As educators, one of the great joys is introducing students to fiction that allows students to see themselves in characters they thought were nothing like them and which they shared little in common. It is one of the most effective ways to teach empathy, broaden understanding, and disprove stereotypes. It is the stuff of “a-ha” moments, meaningful connections that transcend the classroom, and Dinaw Mengestu’s novels are ripe with these potential moments for high school students. His character-driven narratives highlight the universal tensions between home and displacement, loss and renewal, as explored in the migration experience.
The award-winning novelist and Mac Arthur Fellow has published three novels The Beautiful Things That Heaven Bears (Penguin 2007), How to Read Air (Penguin 2010), and All Our Names (Knopf 2014). An Ethiopian-American, his family left Addis Ababa when he was two-years-old during a violent period in Ethiopia known as “Red Terror.” He was raised in Peoria, Illinois, the setting used in his second novel.
Multi-Dimensional Character-Driven Narratives
Of his characters Mengestu said, in an interview with National Public Radio (NPR), they are “driven for a sort of home…what I think is a pretty universal and pretty common feeling.” Never does a character seem to fully understand his or her place, what they have lost in leaving and what they hope to find in a new home.
Mengestu’s debut novel, The Beautiful Things That Heaven Bears, explores the isolation and frustration of immigrant life through the eyes of the Ethiopian immigrant storekeeper Sepha Stephanos in a rapidly-gentrifying Washington D.C. How can Stephanos ever make a home in America that he feels a part of if he has never truly left Ethiopia?
In How to Read Air, we encounter the narrator Jonas Woldemariam, a second-generation Ethiopian-American struggling with his failed marriage as he takes a road trip to understand the complicated relationship of his parents, Yusef and Mariam, who emigrated from eastern Africa. The result is four skillfully-woven narratives, Yusef, Mariam, Jonas, and his estranged wife, Angela, each telling a similar but particular story of home and loss and the struggle to belong.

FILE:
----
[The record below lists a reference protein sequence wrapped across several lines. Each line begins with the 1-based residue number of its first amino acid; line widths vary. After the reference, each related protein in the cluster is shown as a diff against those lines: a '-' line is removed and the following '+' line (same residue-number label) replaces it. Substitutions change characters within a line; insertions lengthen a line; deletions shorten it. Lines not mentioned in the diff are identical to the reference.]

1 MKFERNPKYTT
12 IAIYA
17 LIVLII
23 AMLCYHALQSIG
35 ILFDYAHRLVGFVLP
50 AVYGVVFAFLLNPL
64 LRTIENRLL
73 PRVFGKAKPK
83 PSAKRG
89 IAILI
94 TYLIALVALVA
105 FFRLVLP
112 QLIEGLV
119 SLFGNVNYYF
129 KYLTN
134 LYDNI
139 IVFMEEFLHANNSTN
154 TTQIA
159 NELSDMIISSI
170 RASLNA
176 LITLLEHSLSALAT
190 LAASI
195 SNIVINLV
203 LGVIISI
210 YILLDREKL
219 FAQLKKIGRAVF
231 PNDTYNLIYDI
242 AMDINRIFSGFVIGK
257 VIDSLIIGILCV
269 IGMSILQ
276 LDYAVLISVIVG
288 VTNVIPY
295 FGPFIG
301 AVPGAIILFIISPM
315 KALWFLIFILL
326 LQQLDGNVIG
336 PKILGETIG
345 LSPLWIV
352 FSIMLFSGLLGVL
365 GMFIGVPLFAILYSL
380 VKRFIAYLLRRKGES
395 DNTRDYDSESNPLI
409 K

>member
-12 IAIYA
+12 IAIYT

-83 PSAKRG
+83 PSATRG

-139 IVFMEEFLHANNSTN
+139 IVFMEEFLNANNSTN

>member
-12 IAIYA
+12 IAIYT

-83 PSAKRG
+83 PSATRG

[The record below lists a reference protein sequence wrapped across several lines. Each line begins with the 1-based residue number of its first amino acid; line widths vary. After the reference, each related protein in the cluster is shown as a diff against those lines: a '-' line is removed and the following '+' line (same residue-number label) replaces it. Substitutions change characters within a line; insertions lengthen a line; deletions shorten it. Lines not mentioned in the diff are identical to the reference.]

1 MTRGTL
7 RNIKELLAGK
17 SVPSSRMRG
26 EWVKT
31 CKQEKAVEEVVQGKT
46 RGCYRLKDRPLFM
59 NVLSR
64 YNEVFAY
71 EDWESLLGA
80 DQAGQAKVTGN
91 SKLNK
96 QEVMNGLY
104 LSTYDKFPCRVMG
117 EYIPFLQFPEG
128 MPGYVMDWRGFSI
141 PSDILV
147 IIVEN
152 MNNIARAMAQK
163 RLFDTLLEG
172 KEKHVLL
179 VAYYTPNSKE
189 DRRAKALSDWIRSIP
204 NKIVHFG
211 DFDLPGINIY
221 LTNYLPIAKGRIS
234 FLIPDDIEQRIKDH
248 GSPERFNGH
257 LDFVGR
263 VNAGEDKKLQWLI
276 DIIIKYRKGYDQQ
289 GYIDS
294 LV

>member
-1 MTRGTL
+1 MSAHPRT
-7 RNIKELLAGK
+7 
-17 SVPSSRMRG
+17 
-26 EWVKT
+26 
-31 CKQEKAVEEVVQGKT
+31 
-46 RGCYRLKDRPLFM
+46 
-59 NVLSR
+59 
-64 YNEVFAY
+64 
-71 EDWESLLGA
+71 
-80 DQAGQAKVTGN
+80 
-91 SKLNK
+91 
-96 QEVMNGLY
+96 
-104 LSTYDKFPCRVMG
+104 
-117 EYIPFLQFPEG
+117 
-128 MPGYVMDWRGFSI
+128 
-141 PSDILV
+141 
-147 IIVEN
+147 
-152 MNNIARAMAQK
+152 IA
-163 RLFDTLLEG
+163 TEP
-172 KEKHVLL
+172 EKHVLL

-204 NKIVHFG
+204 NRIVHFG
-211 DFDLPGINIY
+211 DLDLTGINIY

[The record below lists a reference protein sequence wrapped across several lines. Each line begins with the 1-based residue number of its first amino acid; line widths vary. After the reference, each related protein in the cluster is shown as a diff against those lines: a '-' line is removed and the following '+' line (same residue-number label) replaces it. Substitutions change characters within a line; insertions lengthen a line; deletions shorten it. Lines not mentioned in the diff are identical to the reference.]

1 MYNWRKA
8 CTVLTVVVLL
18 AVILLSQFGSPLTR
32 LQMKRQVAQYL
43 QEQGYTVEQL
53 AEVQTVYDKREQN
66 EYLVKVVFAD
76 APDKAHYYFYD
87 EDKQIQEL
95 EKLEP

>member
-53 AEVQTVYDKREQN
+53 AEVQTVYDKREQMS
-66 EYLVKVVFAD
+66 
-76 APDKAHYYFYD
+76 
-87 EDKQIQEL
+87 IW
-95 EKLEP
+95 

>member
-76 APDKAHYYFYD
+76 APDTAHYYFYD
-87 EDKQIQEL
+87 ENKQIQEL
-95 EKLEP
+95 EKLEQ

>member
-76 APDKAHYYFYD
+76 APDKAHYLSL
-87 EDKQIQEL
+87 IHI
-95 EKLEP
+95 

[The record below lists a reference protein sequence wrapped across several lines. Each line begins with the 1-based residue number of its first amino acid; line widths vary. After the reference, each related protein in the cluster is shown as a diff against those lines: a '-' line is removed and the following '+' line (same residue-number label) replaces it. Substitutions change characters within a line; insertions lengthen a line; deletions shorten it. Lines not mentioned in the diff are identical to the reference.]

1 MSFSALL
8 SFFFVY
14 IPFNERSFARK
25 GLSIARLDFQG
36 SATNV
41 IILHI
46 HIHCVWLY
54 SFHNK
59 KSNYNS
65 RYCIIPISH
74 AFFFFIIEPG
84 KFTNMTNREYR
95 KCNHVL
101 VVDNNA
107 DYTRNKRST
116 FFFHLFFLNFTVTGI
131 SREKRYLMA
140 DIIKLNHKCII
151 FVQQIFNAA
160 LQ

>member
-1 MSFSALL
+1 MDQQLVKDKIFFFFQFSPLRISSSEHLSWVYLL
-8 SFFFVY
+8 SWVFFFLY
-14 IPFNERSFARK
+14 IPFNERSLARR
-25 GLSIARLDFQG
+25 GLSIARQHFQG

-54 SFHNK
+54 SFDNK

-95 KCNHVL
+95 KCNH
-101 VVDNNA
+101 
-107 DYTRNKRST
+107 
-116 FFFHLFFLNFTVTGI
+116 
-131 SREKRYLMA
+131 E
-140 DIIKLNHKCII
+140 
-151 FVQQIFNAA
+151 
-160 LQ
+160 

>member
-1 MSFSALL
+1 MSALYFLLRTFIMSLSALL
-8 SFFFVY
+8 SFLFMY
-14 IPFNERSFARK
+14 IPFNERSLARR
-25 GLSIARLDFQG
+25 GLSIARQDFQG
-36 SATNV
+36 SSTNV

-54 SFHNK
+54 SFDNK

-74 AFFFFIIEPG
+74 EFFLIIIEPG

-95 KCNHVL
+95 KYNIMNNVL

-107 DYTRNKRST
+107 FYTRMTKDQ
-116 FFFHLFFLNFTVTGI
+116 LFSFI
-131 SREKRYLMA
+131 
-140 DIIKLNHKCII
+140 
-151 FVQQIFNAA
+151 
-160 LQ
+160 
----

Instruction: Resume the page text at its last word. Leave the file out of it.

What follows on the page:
The most recent novel All Our Names is set after the Ugandan independence and alternates point of view between Helen, a social worker in the Midwest, and her lover who calls himself “Isaac.” Through flashbacks, we learn of Isaac’s troubled past – an Ethiopian who travelled to Uganda via Kenya who becomes, along with a boyhood friend, drawn into military activity. While a love story, it is also a war story exploring how violent leaders rise to power and how names and identity can change with perspective and time.
While the themes in Mengestu’s novels explore the immigrant experience through unforgettable characters, they also convey universal themes. Mengestu said in an interview with German media, Deutsche Welle “We often think that the immigrant story is unique to people who have left their homes. But for me it has increasingly become a story of people who have lost something essential to who they are and have to reinvent themselves and decide who they are in the wake of that loss.” What student (or person) hasn’t questioned who they are or lost someone or something dear to them?
These novels give students the opportunity to explore the immigrant experience through the fresh eyes of complex characters dealing with familiar struggles. In an effort to get students to think beyond media headlines, more than anything these novels portray the human experience of immigration.
· The National Education Teachers Association (NEA) has a free downloadable lesson plan to use with high school students along with capstone ideas and essay topics.
· Our free lesson plan on Chimamanda Ngozi Adiche’s Ted Talk “The Danger of a Single Story” pairs well with Mengestu’s novels and lends itself to a discussion on the benefits of diversity.
The American Immigration Council offers free lesson plans, resources, book/film reviews, and grants to teach immigration. We also welcome teacher and student book reviews and contributions to our blog. Email us at firstname.lastname@example.org and follow us on twitter @ThnkImmigration.